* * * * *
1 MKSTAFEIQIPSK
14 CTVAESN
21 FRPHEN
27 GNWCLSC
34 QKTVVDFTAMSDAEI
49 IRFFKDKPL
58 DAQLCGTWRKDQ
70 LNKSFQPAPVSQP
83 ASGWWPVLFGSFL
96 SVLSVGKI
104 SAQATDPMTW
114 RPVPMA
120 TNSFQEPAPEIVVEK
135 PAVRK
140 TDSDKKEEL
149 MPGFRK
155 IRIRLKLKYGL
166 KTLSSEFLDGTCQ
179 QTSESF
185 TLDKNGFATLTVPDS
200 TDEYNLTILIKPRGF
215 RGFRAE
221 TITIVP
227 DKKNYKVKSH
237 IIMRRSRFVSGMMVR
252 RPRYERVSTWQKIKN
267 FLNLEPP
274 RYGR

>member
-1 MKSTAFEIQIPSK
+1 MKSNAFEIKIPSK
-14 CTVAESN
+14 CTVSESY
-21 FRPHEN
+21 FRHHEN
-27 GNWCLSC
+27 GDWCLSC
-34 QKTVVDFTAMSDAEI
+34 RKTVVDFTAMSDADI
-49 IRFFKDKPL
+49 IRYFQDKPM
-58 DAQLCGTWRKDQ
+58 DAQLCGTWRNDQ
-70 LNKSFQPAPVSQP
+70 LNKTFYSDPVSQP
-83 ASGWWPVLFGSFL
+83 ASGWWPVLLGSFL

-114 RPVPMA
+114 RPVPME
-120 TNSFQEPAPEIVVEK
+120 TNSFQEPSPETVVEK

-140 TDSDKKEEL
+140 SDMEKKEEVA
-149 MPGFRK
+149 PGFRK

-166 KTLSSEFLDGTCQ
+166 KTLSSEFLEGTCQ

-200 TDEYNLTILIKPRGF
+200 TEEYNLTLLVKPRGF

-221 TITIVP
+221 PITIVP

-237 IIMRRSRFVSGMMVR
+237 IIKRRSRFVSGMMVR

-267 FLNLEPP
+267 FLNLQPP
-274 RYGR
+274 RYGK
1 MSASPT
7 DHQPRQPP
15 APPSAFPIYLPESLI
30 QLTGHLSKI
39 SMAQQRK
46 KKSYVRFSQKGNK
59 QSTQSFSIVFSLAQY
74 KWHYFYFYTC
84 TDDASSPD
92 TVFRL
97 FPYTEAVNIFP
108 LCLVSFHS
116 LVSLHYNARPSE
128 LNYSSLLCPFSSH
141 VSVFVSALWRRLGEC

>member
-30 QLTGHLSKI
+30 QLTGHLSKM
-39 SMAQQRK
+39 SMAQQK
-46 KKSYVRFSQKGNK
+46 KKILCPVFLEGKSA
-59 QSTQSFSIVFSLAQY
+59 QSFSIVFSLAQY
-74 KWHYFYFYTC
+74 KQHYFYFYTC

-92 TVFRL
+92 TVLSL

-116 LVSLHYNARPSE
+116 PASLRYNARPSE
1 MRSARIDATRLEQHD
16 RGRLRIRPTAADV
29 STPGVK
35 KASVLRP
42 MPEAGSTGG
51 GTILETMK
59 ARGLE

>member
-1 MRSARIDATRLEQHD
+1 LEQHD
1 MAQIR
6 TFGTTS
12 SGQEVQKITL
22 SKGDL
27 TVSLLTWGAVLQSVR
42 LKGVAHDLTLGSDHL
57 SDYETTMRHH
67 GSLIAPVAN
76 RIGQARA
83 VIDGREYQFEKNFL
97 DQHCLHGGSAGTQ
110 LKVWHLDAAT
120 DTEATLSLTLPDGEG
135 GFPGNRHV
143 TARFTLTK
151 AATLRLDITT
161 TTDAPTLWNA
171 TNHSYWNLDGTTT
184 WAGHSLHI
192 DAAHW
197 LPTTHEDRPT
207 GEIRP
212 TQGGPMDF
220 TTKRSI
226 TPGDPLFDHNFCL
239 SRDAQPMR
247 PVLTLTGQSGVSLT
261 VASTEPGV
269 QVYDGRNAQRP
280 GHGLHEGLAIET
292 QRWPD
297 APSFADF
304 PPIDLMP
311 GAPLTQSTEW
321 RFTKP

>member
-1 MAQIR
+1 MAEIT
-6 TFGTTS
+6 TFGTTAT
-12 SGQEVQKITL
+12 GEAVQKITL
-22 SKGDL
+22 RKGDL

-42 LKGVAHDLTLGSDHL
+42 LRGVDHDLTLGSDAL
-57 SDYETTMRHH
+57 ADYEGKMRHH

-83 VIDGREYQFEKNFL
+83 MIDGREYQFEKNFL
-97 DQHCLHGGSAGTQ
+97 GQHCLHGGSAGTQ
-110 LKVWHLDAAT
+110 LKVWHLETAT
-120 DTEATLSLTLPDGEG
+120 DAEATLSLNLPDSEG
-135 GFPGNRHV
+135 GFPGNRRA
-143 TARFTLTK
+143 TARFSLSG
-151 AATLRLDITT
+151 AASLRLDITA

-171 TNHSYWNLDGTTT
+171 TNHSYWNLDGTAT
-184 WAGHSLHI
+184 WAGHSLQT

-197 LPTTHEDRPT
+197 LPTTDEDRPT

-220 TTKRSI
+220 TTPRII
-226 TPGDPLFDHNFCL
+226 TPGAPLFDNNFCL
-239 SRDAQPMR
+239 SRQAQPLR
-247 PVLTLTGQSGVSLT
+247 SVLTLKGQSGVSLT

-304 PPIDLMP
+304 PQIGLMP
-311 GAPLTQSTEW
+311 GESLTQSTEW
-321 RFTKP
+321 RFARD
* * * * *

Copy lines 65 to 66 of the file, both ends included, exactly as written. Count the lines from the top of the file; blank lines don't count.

+267 FLNLQPP
-274 RYGR